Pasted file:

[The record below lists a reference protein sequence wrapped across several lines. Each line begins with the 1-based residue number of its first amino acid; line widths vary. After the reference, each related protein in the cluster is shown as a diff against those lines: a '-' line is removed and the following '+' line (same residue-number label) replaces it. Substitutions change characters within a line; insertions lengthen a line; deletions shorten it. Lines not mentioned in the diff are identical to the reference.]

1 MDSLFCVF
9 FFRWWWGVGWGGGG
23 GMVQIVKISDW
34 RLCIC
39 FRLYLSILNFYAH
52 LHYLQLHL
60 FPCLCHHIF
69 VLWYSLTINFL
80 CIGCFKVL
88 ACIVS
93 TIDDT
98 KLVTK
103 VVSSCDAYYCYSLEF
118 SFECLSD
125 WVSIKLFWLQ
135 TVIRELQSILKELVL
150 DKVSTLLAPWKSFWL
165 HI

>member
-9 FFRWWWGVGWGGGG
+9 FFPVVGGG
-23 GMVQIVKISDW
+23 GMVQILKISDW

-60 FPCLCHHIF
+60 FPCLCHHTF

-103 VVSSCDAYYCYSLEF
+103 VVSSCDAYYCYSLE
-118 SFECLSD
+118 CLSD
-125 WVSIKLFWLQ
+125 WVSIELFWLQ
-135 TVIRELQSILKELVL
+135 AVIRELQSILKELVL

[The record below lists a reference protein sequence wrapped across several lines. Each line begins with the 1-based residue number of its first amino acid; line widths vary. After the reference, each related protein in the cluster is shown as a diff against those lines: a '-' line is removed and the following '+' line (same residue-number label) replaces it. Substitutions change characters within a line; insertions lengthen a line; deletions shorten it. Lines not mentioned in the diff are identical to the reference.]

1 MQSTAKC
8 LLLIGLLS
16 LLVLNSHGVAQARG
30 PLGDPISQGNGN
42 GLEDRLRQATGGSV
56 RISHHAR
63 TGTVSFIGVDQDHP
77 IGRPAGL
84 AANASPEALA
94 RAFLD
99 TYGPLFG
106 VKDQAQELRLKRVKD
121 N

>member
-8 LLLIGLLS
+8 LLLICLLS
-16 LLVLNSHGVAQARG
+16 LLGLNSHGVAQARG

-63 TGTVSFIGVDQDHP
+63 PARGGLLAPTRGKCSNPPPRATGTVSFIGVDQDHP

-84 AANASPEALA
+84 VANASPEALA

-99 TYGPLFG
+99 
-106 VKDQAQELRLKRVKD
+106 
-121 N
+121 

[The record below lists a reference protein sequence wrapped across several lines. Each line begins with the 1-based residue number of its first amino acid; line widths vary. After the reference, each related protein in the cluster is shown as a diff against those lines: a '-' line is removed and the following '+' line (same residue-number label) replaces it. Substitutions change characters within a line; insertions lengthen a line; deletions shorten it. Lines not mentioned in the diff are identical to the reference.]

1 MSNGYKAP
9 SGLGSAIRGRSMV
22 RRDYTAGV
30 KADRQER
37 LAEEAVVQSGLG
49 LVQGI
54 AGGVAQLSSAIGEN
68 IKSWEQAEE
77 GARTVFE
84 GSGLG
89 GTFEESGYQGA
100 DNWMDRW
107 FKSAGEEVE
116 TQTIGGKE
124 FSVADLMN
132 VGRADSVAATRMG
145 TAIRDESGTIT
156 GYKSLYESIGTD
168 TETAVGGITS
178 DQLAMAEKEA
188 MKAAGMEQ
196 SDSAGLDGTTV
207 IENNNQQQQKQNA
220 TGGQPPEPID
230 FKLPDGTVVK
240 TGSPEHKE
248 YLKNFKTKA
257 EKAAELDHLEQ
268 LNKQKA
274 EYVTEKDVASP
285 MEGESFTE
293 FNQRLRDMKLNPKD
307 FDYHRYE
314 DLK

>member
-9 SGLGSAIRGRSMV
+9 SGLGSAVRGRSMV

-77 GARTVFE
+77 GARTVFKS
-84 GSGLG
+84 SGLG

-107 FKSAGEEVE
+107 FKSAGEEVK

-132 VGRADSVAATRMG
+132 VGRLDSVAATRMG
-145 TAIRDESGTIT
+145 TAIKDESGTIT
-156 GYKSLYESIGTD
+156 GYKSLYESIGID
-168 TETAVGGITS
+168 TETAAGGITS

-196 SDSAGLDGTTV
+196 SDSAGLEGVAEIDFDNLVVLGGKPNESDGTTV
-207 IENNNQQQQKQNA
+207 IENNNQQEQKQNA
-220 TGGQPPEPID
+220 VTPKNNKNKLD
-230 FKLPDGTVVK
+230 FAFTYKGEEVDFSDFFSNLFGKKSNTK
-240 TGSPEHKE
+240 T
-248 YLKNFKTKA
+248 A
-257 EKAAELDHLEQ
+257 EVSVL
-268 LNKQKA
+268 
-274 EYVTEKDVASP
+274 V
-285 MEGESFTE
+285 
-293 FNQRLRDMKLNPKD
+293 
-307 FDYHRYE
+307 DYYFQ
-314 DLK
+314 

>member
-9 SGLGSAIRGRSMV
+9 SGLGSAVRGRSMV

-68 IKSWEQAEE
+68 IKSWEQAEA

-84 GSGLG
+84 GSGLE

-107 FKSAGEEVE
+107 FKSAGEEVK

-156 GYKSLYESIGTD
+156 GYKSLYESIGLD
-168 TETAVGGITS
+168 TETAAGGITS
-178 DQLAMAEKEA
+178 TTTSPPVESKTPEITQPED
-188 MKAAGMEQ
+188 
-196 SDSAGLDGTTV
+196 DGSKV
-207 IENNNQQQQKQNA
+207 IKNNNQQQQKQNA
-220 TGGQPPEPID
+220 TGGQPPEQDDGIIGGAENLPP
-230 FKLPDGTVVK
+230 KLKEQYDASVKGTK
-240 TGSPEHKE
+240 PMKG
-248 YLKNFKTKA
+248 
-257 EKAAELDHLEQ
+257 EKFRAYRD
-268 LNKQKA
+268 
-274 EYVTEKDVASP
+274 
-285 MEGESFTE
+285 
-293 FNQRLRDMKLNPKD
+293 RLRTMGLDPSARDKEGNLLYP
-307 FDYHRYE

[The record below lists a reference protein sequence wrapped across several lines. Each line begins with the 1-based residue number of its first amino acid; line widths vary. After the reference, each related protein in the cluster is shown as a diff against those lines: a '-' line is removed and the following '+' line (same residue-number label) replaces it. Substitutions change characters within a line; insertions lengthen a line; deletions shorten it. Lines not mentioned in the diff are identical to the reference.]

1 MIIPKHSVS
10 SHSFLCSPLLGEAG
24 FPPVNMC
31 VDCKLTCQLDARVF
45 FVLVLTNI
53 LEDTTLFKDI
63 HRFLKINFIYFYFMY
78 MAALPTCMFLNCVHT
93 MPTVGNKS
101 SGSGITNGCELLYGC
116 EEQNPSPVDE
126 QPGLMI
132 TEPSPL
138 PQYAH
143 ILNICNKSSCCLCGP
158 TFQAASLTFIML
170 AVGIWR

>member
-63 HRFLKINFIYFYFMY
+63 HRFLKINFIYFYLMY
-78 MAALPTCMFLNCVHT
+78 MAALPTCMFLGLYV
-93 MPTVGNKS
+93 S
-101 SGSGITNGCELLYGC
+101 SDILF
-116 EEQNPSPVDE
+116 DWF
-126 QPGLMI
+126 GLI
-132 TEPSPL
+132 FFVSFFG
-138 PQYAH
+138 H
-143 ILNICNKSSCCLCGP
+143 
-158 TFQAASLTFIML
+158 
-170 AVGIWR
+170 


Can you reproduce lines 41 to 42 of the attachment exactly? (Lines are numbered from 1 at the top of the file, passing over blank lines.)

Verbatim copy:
56 RISHHAR
63 TGTVSFIGVDQDHP